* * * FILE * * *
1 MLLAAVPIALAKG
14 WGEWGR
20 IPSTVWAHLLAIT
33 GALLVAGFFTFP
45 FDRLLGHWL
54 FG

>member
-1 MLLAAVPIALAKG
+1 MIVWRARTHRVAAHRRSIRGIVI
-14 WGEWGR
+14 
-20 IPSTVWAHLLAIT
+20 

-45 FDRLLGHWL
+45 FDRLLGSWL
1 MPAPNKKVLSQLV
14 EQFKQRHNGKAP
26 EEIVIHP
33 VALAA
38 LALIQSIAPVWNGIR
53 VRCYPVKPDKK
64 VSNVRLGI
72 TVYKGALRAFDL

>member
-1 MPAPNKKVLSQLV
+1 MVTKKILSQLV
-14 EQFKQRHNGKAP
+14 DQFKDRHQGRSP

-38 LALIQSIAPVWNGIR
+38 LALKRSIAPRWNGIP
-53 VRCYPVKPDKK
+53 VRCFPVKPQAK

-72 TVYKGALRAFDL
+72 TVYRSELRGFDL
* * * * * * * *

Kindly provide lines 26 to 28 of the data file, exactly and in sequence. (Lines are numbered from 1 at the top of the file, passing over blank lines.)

+1 MVTKKILSQLV
-14 EQFKQRHNGKAP
+14 DQFKDRHQGRSP